- Section 1507 requires the court, in determining whether to give additional assistance to a foreign representative, to consider “whether such additional assistance, consistent with the principles of comity, will reasonably assure” achievement of five specific objectives retained nearly verbatim from former Section 304(c).
- These objectives include “just treatment of all holders of claims,” “protection of claim holders in the United States against prejudice and inconvenience,” “prevention of preferential or fraudulent dispositions of property,” “distributions of proceeds” substantially according to the Bankruptcy Code, and, where appropriate, the opportunity for a fresh start for an individual.
Over There: Protection For U.S. Creditors And Debtors. The Model Law has been adopted in a number of other countries, including Japan, Mexico, Poland, Romania, South Africa, and the UK. According to this recent post on the InsolvencyBlog.com, foreign creditors (including U.S. creditors) are fully recognized in UK insolvency proceedings. Representatives of U.S. based debtors may also obtain protection in countries that have adopted the Model Law. The European Union, which has not yet adopted the Model Law, has its own cross-border insolvency regulation that applies to all EU countries except Denmark.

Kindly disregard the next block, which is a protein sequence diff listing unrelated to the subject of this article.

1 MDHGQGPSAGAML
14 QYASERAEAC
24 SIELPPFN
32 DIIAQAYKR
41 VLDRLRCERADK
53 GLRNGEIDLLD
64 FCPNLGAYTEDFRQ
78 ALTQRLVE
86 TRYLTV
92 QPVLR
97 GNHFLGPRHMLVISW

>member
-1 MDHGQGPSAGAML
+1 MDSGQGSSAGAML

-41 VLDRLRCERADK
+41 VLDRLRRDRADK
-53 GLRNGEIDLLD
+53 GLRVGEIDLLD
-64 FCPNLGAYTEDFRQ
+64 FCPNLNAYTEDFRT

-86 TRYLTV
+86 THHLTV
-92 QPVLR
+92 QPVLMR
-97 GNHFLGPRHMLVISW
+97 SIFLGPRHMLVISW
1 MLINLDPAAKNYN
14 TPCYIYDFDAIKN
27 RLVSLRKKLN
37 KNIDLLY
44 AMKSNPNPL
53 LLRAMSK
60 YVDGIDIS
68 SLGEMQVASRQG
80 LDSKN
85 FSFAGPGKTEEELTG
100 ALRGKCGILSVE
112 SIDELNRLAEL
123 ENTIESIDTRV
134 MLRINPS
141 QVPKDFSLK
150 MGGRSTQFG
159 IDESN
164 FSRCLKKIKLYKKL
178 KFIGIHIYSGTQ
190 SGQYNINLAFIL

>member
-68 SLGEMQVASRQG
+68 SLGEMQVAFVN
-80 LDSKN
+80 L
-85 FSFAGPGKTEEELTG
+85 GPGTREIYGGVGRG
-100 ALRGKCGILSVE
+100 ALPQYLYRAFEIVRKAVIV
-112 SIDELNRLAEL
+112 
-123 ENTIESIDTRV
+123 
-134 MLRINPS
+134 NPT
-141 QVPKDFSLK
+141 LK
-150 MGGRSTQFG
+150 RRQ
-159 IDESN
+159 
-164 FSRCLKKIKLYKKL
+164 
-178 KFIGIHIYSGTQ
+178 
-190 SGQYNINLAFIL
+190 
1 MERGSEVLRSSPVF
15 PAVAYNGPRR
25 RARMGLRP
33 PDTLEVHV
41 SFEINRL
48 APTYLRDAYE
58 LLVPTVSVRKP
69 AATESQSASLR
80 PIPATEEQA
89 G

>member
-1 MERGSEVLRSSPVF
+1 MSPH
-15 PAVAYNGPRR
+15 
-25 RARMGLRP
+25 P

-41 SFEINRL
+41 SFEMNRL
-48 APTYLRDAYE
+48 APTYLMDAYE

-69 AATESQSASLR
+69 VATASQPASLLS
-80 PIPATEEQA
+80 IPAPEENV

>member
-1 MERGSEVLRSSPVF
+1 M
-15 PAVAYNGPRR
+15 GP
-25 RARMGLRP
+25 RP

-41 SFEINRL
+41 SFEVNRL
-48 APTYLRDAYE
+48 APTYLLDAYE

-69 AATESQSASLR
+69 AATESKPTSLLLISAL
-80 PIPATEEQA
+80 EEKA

Check Your Local Listings. Although Chapter 15 and the Model Law have been designed to help coordinate cross-border bankruptcy and insolvency proceedings, these restructurings and liquidations are complex and often require parties to navigate through multiple country-specific insolvency schemes. If you find yourself involved in a cross-border bankruptcy, whether as a debtor, creditor, or a member of a committee, it’s usually critical to get legal advice from U.S. and appropriate foreign insolvency counsel.